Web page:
This is a list of books that you may want to read before joining ULIP. None of these books are compulsory to read! However, we feel that this list will make your time at ULIP and in Paris, easier! So dig in. This page is courtesy of Parlons, the ULIP newspaper.
Incidentally, a great site if you're looking for out of copyright (i.e. free) e-books and enjoy a name with a good historical reference is Project Gutenberg who deliver just that. A French language equivalent of this is Ebooks Gratuit. You can also get free audiobooks (though Sherlock Holmes sounds really weird in an American accent) at Librivox.
Sixty Million Frenchmen Can't Be Wrong by Jean-Benoît Nadeau & Julie Barlow Everything on the spirit and structure of France. What makes the French so French? Contains a lot of funny little facts (like how many people are admitted into hospital with dog shit related injuries every year), but also is a potted history and sociology of the French. It's like a brief introduction to every single one of the courses at ULIP and will help you undestand why the French (and the Parisians) are as they are. Indispensable.
L'étranger by Albert Camus Read it in French, the language is simple enough. You'll still be wondering what happened and why, though, and thus it makes a good introduction to all French literature. You may prefer La Peste or L'exil et le royaume (both Camus). The former has a more easily discernable story and moral, while the second is a collection of short stories and perhaps easier to swallow.
Kiffe Kiffe Demain by Faiza Guène The story of a young girl named Doria, who was born and is raised in the banlieue of Paris. Doria describes her life after her father leaves her mother for a younger wife back in Algeria and talks about her adolescence and her crushes and her school problems. Kiffe is a great book because it provides a compelling insider insight into life in the banlieue and the French is very easy to read. It will also help you learn and practise your argot, which will be invaluable as you settle into a new French life.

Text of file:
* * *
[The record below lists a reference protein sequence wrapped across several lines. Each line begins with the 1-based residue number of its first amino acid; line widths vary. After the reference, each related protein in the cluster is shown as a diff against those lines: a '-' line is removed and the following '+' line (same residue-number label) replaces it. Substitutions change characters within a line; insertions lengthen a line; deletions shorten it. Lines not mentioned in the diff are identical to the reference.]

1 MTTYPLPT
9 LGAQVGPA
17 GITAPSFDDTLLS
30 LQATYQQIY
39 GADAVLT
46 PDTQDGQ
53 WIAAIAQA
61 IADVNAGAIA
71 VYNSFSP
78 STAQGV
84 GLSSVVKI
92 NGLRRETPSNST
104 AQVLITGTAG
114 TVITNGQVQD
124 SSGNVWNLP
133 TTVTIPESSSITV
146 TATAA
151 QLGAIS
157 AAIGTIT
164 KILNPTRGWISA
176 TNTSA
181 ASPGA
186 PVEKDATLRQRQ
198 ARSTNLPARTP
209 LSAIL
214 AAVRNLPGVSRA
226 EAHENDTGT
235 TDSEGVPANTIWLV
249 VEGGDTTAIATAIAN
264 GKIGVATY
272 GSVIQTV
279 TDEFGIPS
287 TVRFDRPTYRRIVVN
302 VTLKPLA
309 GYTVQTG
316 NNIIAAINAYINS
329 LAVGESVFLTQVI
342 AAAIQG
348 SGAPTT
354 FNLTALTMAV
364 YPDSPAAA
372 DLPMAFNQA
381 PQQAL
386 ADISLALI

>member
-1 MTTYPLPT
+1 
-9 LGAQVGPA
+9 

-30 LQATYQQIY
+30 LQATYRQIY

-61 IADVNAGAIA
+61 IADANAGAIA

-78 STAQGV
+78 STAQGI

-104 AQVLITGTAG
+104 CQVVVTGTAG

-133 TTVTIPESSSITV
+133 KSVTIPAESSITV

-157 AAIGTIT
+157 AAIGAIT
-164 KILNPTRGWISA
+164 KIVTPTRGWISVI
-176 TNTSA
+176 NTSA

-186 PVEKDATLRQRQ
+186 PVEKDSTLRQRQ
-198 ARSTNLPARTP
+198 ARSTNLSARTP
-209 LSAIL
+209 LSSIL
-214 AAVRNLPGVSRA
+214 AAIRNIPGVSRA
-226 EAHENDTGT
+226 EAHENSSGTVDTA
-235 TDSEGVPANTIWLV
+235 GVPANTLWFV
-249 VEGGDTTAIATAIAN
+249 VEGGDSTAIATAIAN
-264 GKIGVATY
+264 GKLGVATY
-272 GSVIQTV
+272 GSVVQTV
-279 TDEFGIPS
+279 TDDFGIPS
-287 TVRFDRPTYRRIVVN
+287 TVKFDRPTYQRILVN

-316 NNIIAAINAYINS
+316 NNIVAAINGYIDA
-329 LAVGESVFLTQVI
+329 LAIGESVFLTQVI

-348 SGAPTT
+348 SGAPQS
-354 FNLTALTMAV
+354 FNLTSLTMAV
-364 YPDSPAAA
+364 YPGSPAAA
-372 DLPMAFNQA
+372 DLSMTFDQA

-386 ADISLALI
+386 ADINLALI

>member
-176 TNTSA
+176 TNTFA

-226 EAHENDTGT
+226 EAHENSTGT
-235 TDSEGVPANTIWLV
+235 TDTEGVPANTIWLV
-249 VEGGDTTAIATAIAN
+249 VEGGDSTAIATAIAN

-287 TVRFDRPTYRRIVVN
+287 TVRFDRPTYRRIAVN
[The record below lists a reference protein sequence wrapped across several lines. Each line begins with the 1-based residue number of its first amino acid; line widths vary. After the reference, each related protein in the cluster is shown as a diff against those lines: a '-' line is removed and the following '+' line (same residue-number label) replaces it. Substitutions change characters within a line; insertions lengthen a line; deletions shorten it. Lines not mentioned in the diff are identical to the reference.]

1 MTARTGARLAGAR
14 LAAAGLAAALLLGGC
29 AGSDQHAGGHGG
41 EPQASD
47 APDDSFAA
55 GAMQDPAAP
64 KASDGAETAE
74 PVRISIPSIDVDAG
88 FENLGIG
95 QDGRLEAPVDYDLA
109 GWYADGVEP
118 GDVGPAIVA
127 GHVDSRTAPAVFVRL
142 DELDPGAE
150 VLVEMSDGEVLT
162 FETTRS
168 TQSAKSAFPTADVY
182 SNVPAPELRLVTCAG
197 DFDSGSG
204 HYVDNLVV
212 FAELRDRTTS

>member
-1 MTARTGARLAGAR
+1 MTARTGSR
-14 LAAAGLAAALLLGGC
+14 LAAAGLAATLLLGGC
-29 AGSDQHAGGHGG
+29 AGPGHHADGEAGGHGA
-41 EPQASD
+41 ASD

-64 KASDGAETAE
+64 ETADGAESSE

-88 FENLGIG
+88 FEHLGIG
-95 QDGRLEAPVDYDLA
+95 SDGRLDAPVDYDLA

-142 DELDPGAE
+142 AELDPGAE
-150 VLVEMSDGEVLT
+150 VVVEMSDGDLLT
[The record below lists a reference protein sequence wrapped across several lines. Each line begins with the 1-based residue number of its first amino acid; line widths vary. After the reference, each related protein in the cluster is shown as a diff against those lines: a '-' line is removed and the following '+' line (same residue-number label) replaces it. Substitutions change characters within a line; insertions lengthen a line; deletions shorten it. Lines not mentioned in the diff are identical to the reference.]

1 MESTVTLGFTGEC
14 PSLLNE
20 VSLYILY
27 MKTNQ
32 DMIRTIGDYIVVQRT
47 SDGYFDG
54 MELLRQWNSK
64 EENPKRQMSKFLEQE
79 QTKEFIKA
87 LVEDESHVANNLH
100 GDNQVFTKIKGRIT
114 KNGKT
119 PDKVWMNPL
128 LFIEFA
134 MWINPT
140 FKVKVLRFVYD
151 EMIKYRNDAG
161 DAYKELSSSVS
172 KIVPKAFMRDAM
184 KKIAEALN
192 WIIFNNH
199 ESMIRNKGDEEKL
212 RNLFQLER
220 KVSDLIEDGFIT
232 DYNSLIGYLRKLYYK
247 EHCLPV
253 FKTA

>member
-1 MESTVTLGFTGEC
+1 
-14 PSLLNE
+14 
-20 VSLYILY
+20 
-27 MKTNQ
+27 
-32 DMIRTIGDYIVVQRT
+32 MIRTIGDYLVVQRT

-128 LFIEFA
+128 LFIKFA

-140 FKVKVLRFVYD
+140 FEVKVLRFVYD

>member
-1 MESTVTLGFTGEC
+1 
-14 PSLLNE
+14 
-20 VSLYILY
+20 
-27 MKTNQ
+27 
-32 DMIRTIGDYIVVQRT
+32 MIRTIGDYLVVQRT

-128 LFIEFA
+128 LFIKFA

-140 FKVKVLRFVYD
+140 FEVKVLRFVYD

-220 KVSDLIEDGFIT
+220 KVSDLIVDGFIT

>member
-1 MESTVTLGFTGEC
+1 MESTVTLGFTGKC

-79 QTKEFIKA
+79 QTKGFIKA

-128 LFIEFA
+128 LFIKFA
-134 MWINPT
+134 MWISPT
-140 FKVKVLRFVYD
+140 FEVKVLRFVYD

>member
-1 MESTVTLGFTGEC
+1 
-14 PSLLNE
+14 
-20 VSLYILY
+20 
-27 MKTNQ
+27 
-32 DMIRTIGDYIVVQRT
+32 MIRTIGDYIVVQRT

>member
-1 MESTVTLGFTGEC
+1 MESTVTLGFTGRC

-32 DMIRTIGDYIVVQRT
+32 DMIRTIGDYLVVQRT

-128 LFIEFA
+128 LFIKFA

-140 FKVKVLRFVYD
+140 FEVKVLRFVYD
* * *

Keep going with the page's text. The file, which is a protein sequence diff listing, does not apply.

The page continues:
La Vie en Bleuby Rod Kedward A seminal work of history on 20th century France, well worth a read for History and good as a piece of reference material in second year and beyond.
Candideby Voltaire A solid ULIP first year staple. Published in 1759 under a pseudonym, it satirises much and more, but particularly Leibnizian Optimism (which is good because Leibnizian Optimism is really daft), following story of the young Candide through his really quite eventful life.
Down and Out in Paris and Londonby George Orwell A study of poverty in the early 20th century, it really is very interesting (check out Orwell's other stuff if you haven't already too). As well as its attractions as a work of literature, it'll remind you how much worse things COULD be when you're homesick in first year. Persepolis by Marjane Satrapi The autobiography of the Franco-Iranian Satrapi, it's an absolute cracker. It's easy to read and provides you with a great introduction to the French bande dessinée (comic books). They're big over here and it'll also save you time in 3rd year. A Place of Greater Safety by Hilary Mantel A work of fiction based as closely on the realities of the time of the French Revolution as possible. A nice way to get to grips with the who/what/when of one of the most important moments in history. Have a bit of patience with it as it is a bit heavy at the beginning and difficult to get your head round everything but it's also a great read which emotionally invests you in movements and people long dead - no mean feat.